CLICK HERE for a photo gallery of the eventI'm still a little punch-drunk and my neck feels like it spun around a few times Exorcist-style, but I am lucid enough to know that Wednesday's Maverick's Surf Contest was a huge success. Five times the prizemoney from 2004 and at least three times the surf, the event reminded everyone why Maverick's remains the heaviest coldwater big-wave spot on the planet. As event director Jeff Clark says, "People were worried about that incoming storm, but I just went on faith. I knew it'd provide for us."

Maverick's provided, and Maverick's punished. With more than 10,000 spectators lining the cliff, two choppers hovering above, a live webcast and a media boat filled with {{{100}}} pea-green journalists, the world got to see some terrifying images from the legendary break, now a teenager since its first media unveiling. But none of these images give you a hint of just how difficult this wave really is. How the difference between a perfect 10 and a two-wave holddown can be a fraction of an inch. How those seemingly makeable drops can betray you at any moment and send you cartwheeling into the rocks. How every single one of the 28 invited surfers — from the winner to the last-place wipeout victims — deserves a big round of applause.

And on that note, we should give special recognition to the following competitors — watermen who added a few more chapters to the Maverick's gripping story:

Anthony Tashnick With Flea on the injured list (his knee is still tweaked from the Eddie), everyone scanned the list for the next in line. They didn't have to look far. Full-blooded Westside, 20-year-old Tashnick is Flea's star pupil. There's nothing "guru" about Tashnick's approach to Mav's. He just paddles out, sits in the bowl, nuts up and goes. Operating on two hours of sleep from a Hawaiian red-eye flight, Tashnick saved his best heat for last, sticking a couple of late 18-footers in the mid-afternoon glare. In that glare, most people couldn’t see why he was doing it with such ease. The secret? “My Stretch bat-tail four-fin,” said Tashnick slyly. “It holds in like a Thruster but gives me such a better turning range. I’m sold on these things.” Later that afternoon at the Half Moon Bay Brewery, Tashnick went through all the Westside motions once they announced he'd won the coveted title and 25 grand: showered in beer, "it's all a dream," "party tonight," etc., but it's deep in the Maverick's pit where he really became a man, and transformed in one short day from apprentice to master. "I'm proud of him," said Flea, looking on. "I mean, if I had to choose someone to win it, it'd be Peter first. But Tazzy's good. He'd be my second choice."

Tyler Smith What happens when you slip in as sixth alternate? You prove you belong. And that's what Ty Smith did in all three of his heats, straight to a third-place finish. Along with fifth-place finisher Shane Desmond (who caught arguably the biggest wave of the day), Smith is proving that going backside at Mav's doesn't have to be a disadvantage.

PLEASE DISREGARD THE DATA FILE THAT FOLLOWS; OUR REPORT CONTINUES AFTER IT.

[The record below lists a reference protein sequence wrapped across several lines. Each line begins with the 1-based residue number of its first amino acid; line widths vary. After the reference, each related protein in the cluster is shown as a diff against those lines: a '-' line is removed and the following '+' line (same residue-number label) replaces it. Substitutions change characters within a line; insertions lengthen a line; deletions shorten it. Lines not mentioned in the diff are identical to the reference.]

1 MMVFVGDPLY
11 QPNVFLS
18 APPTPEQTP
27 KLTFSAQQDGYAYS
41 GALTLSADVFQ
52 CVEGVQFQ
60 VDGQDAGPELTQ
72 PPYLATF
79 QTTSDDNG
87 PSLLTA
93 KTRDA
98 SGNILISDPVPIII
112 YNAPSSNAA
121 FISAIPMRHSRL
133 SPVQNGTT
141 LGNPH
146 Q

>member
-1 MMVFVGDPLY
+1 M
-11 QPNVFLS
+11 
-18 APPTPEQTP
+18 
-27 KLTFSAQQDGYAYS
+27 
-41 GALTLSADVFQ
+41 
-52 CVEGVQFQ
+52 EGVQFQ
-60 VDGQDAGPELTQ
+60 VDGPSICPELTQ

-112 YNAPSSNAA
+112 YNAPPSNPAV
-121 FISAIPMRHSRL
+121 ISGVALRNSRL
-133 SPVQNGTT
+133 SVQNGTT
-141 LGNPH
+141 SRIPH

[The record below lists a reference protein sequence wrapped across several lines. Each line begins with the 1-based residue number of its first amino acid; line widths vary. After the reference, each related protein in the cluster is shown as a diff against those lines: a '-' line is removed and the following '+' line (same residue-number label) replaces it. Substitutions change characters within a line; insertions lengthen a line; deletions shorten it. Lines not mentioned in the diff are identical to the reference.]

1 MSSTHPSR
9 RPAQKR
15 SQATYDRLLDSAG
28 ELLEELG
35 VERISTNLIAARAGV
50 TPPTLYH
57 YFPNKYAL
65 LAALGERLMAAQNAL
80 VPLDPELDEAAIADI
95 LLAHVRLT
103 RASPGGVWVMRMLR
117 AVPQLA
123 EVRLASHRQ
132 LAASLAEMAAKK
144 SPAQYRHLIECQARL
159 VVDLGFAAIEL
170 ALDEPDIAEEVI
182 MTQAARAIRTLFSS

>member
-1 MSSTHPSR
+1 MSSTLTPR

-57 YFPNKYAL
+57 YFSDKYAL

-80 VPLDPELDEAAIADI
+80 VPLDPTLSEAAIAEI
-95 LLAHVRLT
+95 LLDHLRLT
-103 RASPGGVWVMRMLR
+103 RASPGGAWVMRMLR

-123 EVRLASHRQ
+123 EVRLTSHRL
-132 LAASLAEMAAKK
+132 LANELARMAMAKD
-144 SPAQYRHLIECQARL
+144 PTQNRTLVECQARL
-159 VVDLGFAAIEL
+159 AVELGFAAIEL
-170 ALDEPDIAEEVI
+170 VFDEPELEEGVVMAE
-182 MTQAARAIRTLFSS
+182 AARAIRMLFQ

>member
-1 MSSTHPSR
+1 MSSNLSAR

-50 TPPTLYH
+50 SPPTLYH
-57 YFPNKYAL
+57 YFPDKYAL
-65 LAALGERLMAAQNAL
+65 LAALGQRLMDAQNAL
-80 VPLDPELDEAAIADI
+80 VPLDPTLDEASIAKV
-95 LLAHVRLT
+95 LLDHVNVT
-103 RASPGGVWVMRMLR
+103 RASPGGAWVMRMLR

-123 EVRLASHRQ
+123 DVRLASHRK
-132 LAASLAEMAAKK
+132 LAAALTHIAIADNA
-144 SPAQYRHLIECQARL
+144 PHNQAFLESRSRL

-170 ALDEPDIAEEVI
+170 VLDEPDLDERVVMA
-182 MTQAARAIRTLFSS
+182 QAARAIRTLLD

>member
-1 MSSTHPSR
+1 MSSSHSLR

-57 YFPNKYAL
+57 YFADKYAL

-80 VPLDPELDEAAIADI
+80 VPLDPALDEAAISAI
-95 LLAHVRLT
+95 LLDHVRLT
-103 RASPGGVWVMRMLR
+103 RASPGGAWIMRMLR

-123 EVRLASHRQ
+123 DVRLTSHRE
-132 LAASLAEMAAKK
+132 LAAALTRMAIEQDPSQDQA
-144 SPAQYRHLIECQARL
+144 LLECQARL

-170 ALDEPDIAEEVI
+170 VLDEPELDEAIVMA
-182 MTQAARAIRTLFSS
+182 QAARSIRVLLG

Mike BrummetTalk about fallen soldiers. Santa Cruz charger Mike Brummet took a 20-foot freefall drop in heat one that had us all cringing in the channel. "I was about to go on that one," remembered Carlos Burle. "And then I thought, 'No way can you make that one.' But Mike flipped around, and then he was gone." Brummet hit so hard and plunged so deep, he spent the rest of the heat coughing up blood.

Ryan Augenstein There's nothing like feeling invincible at age 21. And right now, Santa Cruz surfer Ryan Augenstein is feeling mightier than anyone. He's been putting the most paddle-in hours in at the break among the Santa Cruz favorites, and it shows. As fourth-place finisher Zach Wormhoudt noted: "All of Ryan's hours out here have been paying off. He's totally comfortable, totally in rhythm." He was so in rhythm in his first heat that he airdropped over Ken "Skindog" Collins, disqualifying Skinny with a bizarre interference call. In the semis, Augenstein looked determined to either break Maverick's or break himself, flipping under any beyond-vertical ledge that came his way. As he learned freefall after freefall, Maverick's always wins. "Oh my god, he just got taco'ed!" yelled Jason "Ratboy" Collins from his 15-foot fishing trawler. Augenstein may have went down swinging, but it's only a matter of time when he connects — consistently.

Greg Long How can surfers' luck change? Just look at Greg Long. Two weeks ago, a tiger shark decided to pick him — out of all the people surfing {{{Rocky}}} Point — to sample for a snack. On Wednesday, he found himself right in the slot for two of the best Maverick's waves of the day — both netting perfect 10s. Greg's only had a couple of days in at Mav's, but he approached it like he does any big wave. Cool, calm and calculated. He waits patiently out the back, and only goes on the waves he knows he can catch. I had the pleasure of watching the approach firsthand, and could only kick myself in our first heat as I got suckered into the first set, missed it, and turned around to see Greg on the ledge, flying into the drop of his life. "I was on my tippy-toes the entire time," he said back in the lineup. "Definitely a keeper."

A keeper indeed. Good enough to propel him through to the final and an $8000 second-place check. It's an accomplishment worthy of at least a full night of celebration, but not for Greg. By 7:25 p.m., he was heading on a plane south, preparing to dawn patrol his favorite big-wave spot south of the border. As Greg reasoned, "When you're feeling lucky, you gotta run with it."

[Stay tuned for SURFING's June issue for the full breakdown from Maverick's.]

1st – Anthony Tashnick
2nd – Greg Long
3rd – Tyler Smith
4th – Zach Wormhoudt
5th – Shane Desmond
6th – Matt Ambrose